This was all ‘blue sky’ thinking, which involved me doing alot of running around talking to potential partners, plus finding the money to do historical research so that we could understand the heritage of the park. People I met to talk about Highbury Hall and grounds included the National Trust and the Heritage Lottery.

It is by good chance that Uffculme Special School saw the boarding up of Chamberlain House as an opportunity for new premises. I understand that Councillor Barry Henley (Labour Councillor for Brandwood Ward and Deputy Chairs of Uffculme School) had a part to play in this decision......and well done for doing that.

When Uffculme Special School informed me of their interest in Chamberlain House, about two years ago, I made it clear that I fully supported them and if there was anything I could do both from a political support viewpoint or simply to argue their case locally, I was there for them.

In the two years since, Uffculme School has raised the money for the move , done the necessary structural surveys, plus gained planning permission in April 2012.

The Planning Application for the move into Chamberlain House was objected to by the Moseley Society, the Friends of Highbury Park and Moseley Community Development Trust. I supported the planning application. Also, I attended a management committee meeting of Kings Heath Forum who voiced concerns about Uffculme Special School moving into Chamberlain House, I stood up at the meeting and made it clear that I would support the move.

It would have been easy as a politician (especially when my party is massively unpopular) to have gone along with the Moseley Society, the Friends of Highbury Park and Moseley Community Development Trust and objected to Uffculme Special School moving to Chamberlain House. I didn’t and I can sleep soundly that I stood my ground. I did however lose the local election later that month and I am no longer a Councillor.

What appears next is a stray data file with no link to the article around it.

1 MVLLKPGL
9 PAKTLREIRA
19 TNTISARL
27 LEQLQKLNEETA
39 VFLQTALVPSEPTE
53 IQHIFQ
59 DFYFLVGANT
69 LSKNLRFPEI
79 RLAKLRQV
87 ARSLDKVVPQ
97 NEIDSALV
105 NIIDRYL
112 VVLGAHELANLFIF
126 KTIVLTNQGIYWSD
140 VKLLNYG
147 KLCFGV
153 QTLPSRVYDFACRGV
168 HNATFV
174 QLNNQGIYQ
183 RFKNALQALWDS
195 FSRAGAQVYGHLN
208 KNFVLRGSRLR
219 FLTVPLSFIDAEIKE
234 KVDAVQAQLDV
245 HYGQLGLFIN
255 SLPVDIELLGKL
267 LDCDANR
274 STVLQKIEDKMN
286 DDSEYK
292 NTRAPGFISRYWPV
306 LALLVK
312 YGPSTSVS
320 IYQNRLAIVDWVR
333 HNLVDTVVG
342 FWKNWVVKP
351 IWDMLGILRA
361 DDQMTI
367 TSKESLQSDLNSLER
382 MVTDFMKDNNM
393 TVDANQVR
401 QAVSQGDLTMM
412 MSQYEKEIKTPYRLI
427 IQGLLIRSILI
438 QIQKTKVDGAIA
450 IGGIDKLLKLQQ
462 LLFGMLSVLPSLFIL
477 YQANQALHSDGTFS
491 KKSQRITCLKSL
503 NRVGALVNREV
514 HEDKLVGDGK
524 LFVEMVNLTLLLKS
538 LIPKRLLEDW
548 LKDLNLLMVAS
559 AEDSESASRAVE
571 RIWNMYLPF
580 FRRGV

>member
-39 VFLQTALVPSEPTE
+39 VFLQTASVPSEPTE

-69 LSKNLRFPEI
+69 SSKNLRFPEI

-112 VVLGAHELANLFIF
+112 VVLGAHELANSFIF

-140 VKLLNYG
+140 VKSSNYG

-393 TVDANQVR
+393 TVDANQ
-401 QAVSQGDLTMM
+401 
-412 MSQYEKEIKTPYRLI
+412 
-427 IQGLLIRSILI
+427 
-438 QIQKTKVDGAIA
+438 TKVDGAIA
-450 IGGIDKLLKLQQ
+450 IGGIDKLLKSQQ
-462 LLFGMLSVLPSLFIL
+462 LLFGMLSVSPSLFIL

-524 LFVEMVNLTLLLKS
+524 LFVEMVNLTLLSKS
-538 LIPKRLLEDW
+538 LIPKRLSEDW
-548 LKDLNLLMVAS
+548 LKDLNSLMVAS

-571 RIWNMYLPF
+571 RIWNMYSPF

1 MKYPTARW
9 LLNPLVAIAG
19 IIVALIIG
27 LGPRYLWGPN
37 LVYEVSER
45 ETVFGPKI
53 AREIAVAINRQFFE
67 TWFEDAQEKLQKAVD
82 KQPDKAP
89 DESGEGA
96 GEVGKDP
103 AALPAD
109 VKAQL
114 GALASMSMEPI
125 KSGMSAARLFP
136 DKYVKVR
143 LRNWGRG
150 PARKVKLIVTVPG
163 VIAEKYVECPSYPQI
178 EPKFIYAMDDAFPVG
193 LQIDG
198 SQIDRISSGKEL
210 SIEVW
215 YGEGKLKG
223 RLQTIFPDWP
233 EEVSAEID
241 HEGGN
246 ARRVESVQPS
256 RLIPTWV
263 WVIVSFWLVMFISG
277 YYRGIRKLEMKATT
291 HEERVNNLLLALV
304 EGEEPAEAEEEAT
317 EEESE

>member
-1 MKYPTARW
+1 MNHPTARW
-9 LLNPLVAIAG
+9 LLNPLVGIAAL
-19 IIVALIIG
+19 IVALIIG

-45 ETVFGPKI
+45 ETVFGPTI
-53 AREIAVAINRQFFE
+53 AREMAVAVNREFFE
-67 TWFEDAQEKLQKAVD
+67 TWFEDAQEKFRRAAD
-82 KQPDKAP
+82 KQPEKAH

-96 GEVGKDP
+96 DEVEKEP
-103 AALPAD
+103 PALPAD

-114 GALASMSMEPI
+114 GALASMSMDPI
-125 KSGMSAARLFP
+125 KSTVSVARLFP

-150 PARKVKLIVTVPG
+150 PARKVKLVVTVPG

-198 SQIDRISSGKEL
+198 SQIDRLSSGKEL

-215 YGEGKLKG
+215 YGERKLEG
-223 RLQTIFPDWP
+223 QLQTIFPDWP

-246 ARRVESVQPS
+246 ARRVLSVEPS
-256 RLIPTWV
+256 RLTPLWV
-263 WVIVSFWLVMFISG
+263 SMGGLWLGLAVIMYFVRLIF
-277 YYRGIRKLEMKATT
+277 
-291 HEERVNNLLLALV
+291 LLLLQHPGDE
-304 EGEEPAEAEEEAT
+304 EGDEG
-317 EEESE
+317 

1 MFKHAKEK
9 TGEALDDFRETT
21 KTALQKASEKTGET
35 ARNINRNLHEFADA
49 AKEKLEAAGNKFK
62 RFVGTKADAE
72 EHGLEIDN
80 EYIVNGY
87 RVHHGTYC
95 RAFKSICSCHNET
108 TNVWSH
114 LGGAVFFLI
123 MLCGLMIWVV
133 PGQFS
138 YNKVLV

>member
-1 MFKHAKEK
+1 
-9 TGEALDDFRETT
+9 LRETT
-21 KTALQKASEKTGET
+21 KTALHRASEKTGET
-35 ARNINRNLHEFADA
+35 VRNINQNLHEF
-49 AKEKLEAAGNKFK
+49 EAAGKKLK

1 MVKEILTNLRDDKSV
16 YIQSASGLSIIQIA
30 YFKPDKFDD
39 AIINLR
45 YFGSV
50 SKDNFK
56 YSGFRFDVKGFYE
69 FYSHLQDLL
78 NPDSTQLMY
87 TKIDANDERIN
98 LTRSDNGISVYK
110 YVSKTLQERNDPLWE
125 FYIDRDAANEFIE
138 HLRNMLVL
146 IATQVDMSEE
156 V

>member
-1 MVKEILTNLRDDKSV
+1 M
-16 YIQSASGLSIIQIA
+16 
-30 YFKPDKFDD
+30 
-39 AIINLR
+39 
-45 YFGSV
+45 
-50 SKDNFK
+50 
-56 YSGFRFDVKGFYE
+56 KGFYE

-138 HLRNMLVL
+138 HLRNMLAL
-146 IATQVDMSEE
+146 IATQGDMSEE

May I add that it is these same groups who objected to Uffculme Special School moving into Chamberlain House, that now want to take over the management of Highbury Hall and estate, away from the Council and run it themselves.

2 Comments:

At 9:42 PM, Blogger Marcus Belben said...

Thanks Martin, and enjoyed the slideshow. I need to do some research into trusts myself - I was under the impression the Chamberlains left Highbury Estate 'in trust to the City' which doesn't seem quite the same as Trust status of more recent times. Also unclear from your response how much influence the city council can (or should) have in protecting and utilising city assets, in the case of Highbury Estate. HLF bid sounds exciting, and keen to support Uffculme School moving to Chamberlain House. Please keep us all posted.

 
At 9:50 AM, Blogger Jonathan Jaffa said...

Dear Martin,
I think you'll find that the groups opposing the Uffculme move to Chamberlain House don't object to the idea itself. They want the issues about the Highbury Trust and the Trusts & Charities Committee's mishandling of it to be resolved first. After that any decisions on disposals will be made openly and fairly and without conflict of interest.
This point was made by a number of speakers at the Consultation meeting last week.
Jonathan Jaffa
commenting solely as a Kings Heath resident